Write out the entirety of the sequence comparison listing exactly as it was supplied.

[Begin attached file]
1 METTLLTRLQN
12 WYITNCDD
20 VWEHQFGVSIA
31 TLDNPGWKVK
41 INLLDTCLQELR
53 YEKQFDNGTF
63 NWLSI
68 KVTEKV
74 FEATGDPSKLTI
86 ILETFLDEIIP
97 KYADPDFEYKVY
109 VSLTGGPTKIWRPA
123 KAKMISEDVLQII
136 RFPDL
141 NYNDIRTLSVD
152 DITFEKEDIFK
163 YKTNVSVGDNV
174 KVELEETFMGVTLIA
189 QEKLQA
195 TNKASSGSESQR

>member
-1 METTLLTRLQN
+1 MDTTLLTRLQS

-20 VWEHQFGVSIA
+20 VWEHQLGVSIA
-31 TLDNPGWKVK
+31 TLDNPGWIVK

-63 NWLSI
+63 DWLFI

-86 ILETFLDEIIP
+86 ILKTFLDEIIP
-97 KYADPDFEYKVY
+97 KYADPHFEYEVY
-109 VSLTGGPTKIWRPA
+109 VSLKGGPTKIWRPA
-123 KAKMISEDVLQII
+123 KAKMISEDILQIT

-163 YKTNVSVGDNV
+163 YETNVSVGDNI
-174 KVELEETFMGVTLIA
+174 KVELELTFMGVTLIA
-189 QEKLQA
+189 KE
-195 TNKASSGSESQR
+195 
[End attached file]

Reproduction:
1 METTLLTRLQN
12 WYITNCDD
20 VWEHQFGVSIA
31 TLDNPGWKVK
41 INLLDTCLQELR
53 YEKQFDNGTF
63 NWLSI
68 KVTEKV
74 FEATGDPSKLTI
86 ILETFLDEIIP
97 KYADPDFEYKVY
109 VSLTGGPTKIWRPA
123 KAKMISEDVLQII
136 RFPDL
141 NYNDIRTLSVD
152 DITFEKEDIFK
163 YKTNVSVGDNV
174 KVELEETFMGVTLIA
189 QEKLQA
195 TNKASSGSESQR

>member
-1 METTLLTRLQN
+1 MDTTLLTRLQS

-20 VWEHQFGVSIA
+20 VWEHQLGVSIA
-31 TLDNPGWKVK
+31 TLDNPGWIVK

-63 NWLSI
+63 DWLFI

-86 ILETFLDEIIP
+86 ILKTFLDEIIP
-97 KYADPDFEYKVY
+97 KYADPHFEYEVY
-109 VSLTGGPTKIWRPA
+109 VSLKGGPTKIWRPA
-123 KAKMISEDVLQII
+123 KAKMISEDILQIT

-163 YKTNVSVGDNV
+163 YETNVSVGDNI
-174 KVELEETFMGVTLIA
+174 KVELELTFMGVTLIA
-189 QEKLQA
+189 KE
-195 TNKASSGSESQR
+195 